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Diversified offense a point of emphasis for White Sox

Home runs always important, but club intends to focus on multifaceted attack at plate

Diversified offense a point of emphasis for White Sox

CHICAGO -- Having an offense that consistently clears the fences becomes a necessity and not a luxury for the White Sox to hold serve over 81 games at the hitter-friendly environs of U.S. Cellular Field.

But as the South Siders learned in 2013 and numerous years prior, they cannot live and die by the long ball.

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"In 2012, we would win a game if we could hit a homer," said White Sox manager Robin Ventura during SoxFest festivities. "And last year, we couldn't hit a homer, so we didn't win too many games."

"We had gotten to the point where it was hard for us to beat clubs without pounding on them," general manager Rick Hahn said. "We wanted to build a club that can beat you multiple ways."

Mission possibly accomplished.

Ventura's first year at the helm featured a power-packed offense that ranked third in homers with 211, trailing the Yankees' American League-leading total of 245. The White Sox also stood fourth in runs scored at 748 and had an on-base percentage of .318, ranking just below the league average of .320.

Those numbers dipped precipitously in 2013, with the White Sox offense falling to last in runs scored at 598, second to last in on-base percentage at .302 and tied for third from the bottom with 148 homers. That total was just as surprisingly four ahead of the Yankees' total of 144.

To avoid that all-or-nothing equation, Hahn built a younger and more athletic offense through the additions of Avisail Garcia, Adam Eaton, Jose Abreu and Matt Davidson. He brought in greater competition and greater balance, presenting Ventura with enough right-handed and left-handed-hitting options that a few roster spots look unnaturally crowded at this point.

There's also the change to Todd Steverson as the White Sox hitting coach. A product of the Oakland system, Steverson already watched a number of young position players and prospects as part of a hitters minicamp at Camelback Ranch the week before SoxFest and worked with others at U.S. Cellular Field last weekend when they came to Chicago.

Steverson has familiarized himself with the power principle in Chicago. He still strives for that offensive balance mentioned by Hahn.

"Everybody likes to see the long ball, and it is a home-run friendly or hitter-friendly ballpark," Steverson said. "Overall, you'd like to see more people on base when those things happen.

"Home runs aren't easy to come by. We glorify the guys that hit over 25 and 30 each year, and if you look at it, they had 600-plus at bats. So somewhere along the way, they got 550 other at-bats where something else has to happen.

"An ability to use the whole field, the ability to put yourself in position to create runs in this game, is the biggest part about it," Steverson said. "If you're on-base consistently and you happen to get one of those two- or three-run homers that puts you up, then it's beneficial."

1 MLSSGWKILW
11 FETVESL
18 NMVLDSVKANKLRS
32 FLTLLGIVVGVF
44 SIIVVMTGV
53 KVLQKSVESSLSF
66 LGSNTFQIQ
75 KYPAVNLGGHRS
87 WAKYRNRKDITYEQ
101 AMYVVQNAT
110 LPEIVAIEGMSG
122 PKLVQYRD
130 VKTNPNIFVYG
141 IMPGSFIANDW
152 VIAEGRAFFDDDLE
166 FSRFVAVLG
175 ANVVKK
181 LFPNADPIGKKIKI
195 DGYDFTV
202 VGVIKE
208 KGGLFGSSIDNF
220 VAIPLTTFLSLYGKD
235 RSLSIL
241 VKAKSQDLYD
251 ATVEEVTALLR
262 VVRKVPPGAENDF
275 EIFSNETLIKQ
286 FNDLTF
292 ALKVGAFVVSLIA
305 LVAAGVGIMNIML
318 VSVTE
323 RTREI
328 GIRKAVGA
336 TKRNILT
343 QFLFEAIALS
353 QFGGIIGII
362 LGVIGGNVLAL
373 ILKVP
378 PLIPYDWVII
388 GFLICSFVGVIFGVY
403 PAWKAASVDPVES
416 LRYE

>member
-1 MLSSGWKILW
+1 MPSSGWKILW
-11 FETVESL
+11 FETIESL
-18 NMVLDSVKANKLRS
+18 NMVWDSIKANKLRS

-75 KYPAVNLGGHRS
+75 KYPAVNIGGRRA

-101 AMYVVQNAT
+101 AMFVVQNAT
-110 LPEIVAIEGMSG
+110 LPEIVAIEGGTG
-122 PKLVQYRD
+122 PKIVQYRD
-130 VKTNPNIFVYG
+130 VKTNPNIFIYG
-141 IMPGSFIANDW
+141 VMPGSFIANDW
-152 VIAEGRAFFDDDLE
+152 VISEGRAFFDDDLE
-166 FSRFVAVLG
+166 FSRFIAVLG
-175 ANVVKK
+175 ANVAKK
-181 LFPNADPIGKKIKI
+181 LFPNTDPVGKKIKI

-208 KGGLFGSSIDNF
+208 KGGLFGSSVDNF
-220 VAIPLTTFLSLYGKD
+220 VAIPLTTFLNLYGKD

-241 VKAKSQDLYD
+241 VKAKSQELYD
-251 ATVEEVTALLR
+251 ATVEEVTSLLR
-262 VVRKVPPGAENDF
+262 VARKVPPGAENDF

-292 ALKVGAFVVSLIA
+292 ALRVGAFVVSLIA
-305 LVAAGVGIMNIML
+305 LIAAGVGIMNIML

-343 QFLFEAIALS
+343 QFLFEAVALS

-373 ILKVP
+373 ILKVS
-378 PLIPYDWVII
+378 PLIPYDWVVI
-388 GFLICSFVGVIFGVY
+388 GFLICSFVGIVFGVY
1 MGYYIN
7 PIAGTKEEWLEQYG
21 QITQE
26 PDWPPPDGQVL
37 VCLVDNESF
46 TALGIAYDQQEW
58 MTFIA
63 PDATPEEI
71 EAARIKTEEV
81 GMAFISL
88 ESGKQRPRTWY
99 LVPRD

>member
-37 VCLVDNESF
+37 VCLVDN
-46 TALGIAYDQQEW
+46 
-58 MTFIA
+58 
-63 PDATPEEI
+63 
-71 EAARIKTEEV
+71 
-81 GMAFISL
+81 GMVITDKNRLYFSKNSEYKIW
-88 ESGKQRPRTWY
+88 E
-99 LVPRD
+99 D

Teams combined to hit 179 home runs at U.S. Cellular in 2013, per hittrackeronline.com, ranking the ballpark fourth friendliest in the AL behind Camden Yards, Rogers Centre and Minute Maid Park. The South Side ballpark often plays to the pitchers' advantage in April and May with spring's delayed arrival, but the ball carries when the temperature rises.

Hitters at U.S. Cellular speak about a power alley to right-center, which benefits the left-handed bats of Adam Dunn, Alejandro De Aza and Conor Gillaspie. But using Abreu, Garcia and Davidson as examples, the White Sox believe they have right-handed hitters who can take the ball the opposite way with authority.

Eaton is committed to getting on base any way possible at the top of the order -- a knack he had at the Minor League level -- and will be at the forefront of that run manufacturing. Even players such as Dunn and De Aza, who struck out a combined 336 times in '13, have the ability to work the counts and drive up opposing starters' pitch totals.

Ultimately, pitching and defense stand as reasons No. 1 and 1A for White Sox success. A more diversified offense completes that reshaping package.

"Given the ballpark we play in and given the league we play in, we are going to have to hit home runs to win," Hahn said. "We just want to make sure that in players such as Avi Garcia, we have guys that can not only beat you with a home run, but also run the bases well and play good defense and ideally get one base.

"It was important to us to diversify the offense, to give Robin more options in terms of playing matchups or situational hitting or whatever he wants to do in the dugout in a given situation. We had gotten to the point with our core that it had gotten a little bit older, and our ability to beat you had sort of narrowed in terms of our offensive punch."

Scott Merkin is a reporter for MLB.com. Read his blog, Merk's Works, and follow him on Twitter @scottmerkin. This story was not subject to the approval of Major League Baseball or its clubs.

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